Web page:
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Spotlight on: Via Dolorosa by Ronald Damien Malfi

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Via Dolorosa by Ronald Damien Malfi Ronald Damien Malfi, Via Dolorosa

"Whatever doesn't kill you makes you stronger, he knew. But he also knew that whatever doesn't kill you sometimes only maims you and weakens you and makes you angrier and colder than you ever thought possible. Not for the first time, he acknowledged that, sometimes, it was probably better just to have it kill you." -- from Via Dolorosa

Nick D'Nofrio was a lieutenant in the Iraq war, where he saved the life of one of his men. Now he's a newly married man, paying for his honeymoon at a resort hotel on Hilton Head Island by painting a mural on their wall. But he can't get away from his past, especially not with the father of the man wholse life Nick saved working as the hotel's bell captain (he got him the painting gig), and his injured right hand acting up whenever he tries to do any painting.

Nick is on a downward spiral, and he won't let his wife be a support -- choosing instead to spend inordinate amounts of time in the company of a Spanish photographer who only wants details on his war experiences (and any photos he has or knows about) -- shaking up his marriage at a time when what he most needs is stability.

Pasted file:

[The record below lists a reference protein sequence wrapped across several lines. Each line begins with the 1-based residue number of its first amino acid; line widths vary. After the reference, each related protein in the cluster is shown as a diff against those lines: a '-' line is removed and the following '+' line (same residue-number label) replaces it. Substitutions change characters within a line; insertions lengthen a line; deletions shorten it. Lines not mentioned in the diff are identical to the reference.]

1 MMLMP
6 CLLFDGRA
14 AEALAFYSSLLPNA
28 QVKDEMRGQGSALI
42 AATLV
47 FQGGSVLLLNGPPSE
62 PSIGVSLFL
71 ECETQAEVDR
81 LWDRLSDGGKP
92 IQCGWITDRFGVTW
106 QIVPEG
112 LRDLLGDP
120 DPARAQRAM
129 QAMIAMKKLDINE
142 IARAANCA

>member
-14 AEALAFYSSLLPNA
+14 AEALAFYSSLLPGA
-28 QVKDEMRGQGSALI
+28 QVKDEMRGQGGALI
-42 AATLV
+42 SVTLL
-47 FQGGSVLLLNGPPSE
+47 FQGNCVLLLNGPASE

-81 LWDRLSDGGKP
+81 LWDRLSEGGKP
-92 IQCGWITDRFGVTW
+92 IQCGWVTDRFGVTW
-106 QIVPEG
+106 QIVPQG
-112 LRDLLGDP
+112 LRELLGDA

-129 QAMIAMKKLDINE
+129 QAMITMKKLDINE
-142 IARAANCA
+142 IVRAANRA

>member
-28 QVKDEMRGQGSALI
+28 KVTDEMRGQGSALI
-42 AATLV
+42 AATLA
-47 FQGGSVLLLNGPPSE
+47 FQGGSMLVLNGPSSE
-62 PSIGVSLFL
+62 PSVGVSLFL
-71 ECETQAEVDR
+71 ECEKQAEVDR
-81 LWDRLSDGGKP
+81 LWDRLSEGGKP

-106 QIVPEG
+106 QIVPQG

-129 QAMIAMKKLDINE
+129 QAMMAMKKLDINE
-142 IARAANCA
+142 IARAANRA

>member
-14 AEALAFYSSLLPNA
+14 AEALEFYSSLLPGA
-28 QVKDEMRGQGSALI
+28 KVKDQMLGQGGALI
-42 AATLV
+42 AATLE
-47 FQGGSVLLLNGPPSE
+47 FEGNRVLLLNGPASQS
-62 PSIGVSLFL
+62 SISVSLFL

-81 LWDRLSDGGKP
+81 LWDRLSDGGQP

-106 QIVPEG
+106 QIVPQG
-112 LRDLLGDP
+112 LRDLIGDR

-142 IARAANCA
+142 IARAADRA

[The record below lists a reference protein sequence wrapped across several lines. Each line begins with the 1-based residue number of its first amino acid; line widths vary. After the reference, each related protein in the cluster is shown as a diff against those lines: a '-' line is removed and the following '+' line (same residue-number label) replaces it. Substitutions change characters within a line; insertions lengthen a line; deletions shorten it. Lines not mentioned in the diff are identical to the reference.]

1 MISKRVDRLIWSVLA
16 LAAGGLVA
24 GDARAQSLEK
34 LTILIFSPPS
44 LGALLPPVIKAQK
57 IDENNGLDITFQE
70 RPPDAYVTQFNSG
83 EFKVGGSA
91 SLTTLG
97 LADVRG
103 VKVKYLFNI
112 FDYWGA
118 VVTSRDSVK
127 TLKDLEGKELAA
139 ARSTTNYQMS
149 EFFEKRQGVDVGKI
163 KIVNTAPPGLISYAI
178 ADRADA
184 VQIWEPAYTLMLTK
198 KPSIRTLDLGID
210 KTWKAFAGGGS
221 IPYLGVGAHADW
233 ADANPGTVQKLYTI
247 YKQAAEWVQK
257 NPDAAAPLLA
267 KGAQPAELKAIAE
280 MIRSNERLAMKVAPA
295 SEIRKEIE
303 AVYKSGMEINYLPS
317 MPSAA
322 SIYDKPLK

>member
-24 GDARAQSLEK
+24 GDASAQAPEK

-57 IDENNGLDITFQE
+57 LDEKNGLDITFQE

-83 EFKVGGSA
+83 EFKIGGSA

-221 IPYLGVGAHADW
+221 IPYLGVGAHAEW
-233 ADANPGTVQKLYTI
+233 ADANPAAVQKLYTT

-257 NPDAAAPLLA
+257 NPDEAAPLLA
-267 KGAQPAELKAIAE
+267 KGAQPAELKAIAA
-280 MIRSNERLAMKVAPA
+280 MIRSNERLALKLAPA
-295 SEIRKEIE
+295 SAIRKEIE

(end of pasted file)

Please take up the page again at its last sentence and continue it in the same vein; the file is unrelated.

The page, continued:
Author Ronald Damien Malfi returns to Raw Dog Screaming Press (the publishers of his highly acclaimed modern gothic novel The Fall of Never, their inaugural release) with Via Dolorosa, an entirely different kind of horror story: a misguided war's effects on one of its participants. Malfi's forte is in his examination of the darkness of humanity, the horrors that we inflict upon each other, most often without intending to. The Fall of Never was about the negative effects of family, while The Nature of Monsters focused on how much we'll take from the people we believe are our friends.

Now, with Via Dolorosa, Malfi turns his keen eye on marriage and how one person's emotional baggage can sour the experience for both parties. The title (it translates into "The Way of Sorrow") lets the reader know what is ahead: this is a dark, sad, and depressing novel, but it retains a modicum of hope through Nick's constant struggle for escape, in whatever form it avails itself. Whether through the guise of a Spanish photographer or in the shadows of the pointedly named Club Potemkin, or even just at the bottom of a bottle of Red Truck, Nick's continual pursuit of a way out rescues his story from utter bleakness. The often dreamlike quality of the prose suits this novel told from the perspective of a troubled protagonist who spends the majority of his time deep inside his own head.

Via Dolorosa is Malfi's best book yet. It is his most insightful and his most personal work to date. And with it, he marks a significant step forward on the road to being not only an author that people want to read, but also one whom other writers seek to emulate.

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